There once was a wee humble ditty

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Today being St. Patrick's Day, the least we can do is doff our derbies to that bit of Irish doggerel called the limerick.

From its name, you might think this five-line verse form originated in the town of Limerick, Ireland. But not necessarily. No one knows for sure where it came from - or exactly when, for that matter. But given the wee verse's naughty reputation, it seems only fitting that its ancestry be mysterious.

We do know that the limerick became popular as a result of Edward Lear's "A Book of Nonsense," published in 1846. But the first limericks go back much earlier, perhaps to a spirited gathering at some village pub.

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From my college days I recall a slumber party with about 50 other coeds. The highlight of the evening was our own version of "Little Liza Jane." Everyone sang the refrain, then individuals spontaneously belted out original couplets for verses. This went on for hours without a lull, and some of the shyest among us came forth with surprisingly witty contributions.

I think that's how the birth of the limerick must have been - the raucous product of ordinary people caught up in a game of wits.

Pub humor being what it is (or so I'm told), there had to be a butt to the joke - a public figure, maybe, or another culture. Keep in mind that in those days "another culture" could have been the folks in the next town, or even the next pub. Another ever-popular target, of course, is the opposite sex.

This example from Lear's book doesn't limit itself to a single swipe:

There was a young lady of Wilts,
Who walked up to Scotland on stilts;
When they said it is shocking
To show so much stocking,
She answered, "Then what about kilts?"

Limericks are fun to create. The form is specific enough to offer a challenge, but at the same time forgiving enough for anyone to succeed at it. Even the nursery rhyme, "Hickory, Dickory, Dock," could pass itself off as a limerick in most circles. In fact, you might think of the limerick as sort of a nursery rhyme for grownups.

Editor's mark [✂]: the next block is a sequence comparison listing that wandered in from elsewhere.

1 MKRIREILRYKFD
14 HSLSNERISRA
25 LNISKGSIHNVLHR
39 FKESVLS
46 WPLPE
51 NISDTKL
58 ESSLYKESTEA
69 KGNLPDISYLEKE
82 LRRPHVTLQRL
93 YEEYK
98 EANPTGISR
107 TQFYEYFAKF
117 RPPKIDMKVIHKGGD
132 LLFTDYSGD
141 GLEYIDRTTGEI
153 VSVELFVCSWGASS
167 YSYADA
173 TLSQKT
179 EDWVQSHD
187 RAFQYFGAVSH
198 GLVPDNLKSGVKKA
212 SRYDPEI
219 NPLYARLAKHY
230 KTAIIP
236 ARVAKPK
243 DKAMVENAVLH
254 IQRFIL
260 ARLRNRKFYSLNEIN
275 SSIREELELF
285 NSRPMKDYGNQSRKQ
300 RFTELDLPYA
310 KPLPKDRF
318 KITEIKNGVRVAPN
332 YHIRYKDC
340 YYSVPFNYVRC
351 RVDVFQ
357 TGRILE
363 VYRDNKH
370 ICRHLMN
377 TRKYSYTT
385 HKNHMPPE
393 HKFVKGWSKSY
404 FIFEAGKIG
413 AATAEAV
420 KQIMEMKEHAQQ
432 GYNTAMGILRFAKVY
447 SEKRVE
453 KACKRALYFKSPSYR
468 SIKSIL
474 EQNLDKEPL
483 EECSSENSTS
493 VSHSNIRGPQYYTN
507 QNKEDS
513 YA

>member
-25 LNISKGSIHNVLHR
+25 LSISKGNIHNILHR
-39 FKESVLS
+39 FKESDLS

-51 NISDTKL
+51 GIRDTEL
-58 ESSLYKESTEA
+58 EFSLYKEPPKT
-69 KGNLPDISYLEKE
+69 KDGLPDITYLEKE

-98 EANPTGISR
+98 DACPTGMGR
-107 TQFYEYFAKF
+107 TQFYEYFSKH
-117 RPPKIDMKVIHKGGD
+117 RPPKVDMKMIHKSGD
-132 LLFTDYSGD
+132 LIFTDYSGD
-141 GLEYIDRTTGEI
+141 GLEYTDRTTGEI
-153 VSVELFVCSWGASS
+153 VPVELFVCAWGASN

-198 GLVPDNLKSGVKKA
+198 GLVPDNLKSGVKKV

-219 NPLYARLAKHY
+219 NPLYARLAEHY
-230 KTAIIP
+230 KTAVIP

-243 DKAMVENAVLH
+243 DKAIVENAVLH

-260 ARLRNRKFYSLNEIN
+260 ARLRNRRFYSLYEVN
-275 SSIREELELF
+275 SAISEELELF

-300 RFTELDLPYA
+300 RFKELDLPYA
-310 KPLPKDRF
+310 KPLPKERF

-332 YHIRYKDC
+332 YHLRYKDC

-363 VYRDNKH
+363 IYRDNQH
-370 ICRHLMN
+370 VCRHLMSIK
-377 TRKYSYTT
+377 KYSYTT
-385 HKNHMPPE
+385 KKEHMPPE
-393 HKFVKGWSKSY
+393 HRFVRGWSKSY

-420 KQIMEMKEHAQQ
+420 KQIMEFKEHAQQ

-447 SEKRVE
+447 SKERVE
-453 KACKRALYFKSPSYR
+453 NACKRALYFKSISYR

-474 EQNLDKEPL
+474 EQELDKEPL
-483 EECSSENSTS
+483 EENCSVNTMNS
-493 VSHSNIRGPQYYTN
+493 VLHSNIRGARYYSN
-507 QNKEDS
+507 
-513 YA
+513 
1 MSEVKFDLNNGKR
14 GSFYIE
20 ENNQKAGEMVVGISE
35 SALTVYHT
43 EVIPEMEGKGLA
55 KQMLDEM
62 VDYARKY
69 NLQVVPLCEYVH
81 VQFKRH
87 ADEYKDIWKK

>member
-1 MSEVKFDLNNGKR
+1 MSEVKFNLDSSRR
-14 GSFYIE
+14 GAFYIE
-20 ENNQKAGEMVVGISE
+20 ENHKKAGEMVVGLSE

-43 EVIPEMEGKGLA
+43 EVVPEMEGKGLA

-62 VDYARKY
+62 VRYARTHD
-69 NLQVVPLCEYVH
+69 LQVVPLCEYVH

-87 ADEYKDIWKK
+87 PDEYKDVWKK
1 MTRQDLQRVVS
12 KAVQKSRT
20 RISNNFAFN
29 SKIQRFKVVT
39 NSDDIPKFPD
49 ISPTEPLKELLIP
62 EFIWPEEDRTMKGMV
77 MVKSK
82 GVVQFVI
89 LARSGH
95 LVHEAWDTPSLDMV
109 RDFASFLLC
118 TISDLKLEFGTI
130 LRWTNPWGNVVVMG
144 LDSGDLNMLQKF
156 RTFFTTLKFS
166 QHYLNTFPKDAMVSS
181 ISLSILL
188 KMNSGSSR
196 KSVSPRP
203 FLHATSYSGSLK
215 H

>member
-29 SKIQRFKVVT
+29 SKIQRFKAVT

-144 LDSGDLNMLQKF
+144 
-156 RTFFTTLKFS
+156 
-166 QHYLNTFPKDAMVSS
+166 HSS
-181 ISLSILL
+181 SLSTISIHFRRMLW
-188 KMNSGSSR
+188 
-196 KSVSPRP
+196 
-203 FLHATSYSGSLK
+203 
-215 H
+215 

Yet, children may be the limerick's biggest fans. Its simple yet clearly defined parameters make for an ideal vehicle with which to tap the creativity of a child - or of an adult with a closet literary bent.

At one point in the limerick's career came a move, thought to be of American origin, to incorporate an elaborate pun in the first and last lines, as in this effort of unknown origin:

Said the Reverend Henry Ward Beecher,
"The hen's a remarkable creature."
The hen, hearing that,
Laid an egg in his hat;
And thus did the hen reward Beecher.

This variation inspired me to commit several such puns myself, this one, "Made to Odor," among them:

They say the olfactory senses
Adjust to the foulest offenses;
But that's no solution
For all the pollution
That every ol' factory sen's us.

See how easy it is? Limerick writing is just challenging enough to be fun without being daunting. And the product is rewarding (although perhaps not on a par with having an egg laid in one's hat). That's probably why it's such a good equalizer, bringing out wittiness where we least suspect it.

But, alas, the limerick has fallen into disrepute. Somewhere along the line, its rakish side ran amok, and the form degenerated into what might be called a dirty ditty - sort of a rhyming graffito.

Would that we could drag that tarnished little poem from the gutter, hose it off, and restore it to a place of, if not honor, at least respectability. The limerick offers concise humor with a little bite and a big wink.

But, even cleaned up, the limerick must remain lowly, for its superficiality is plain for all to see. It lacks the subtlety to pass itself off as profound or symbolic; it is neither vague nor cryptic. And, lacking those qualities, it's not likely to attain great literary status. Nor should it.

Respectability, though, is another matter. This lighthearted jab in the ribs deserves credit for all the generations of ears it has tickled, for the sense of accomplishment it has provided for its many creators, and for its unabashed foolishness.

That's why once a year, on St. Patrick's Day, one must at least mention the limerick in the same breath with the word "poetry" before tilting at other windmills.

Or, if I may press the form into service as its own champion:

To that wee roguish poem ersatz,
A doff of our green derby hats.
Every doggerel, they say,
Must have its day,
And for the limerick that day is Saint Pat's.

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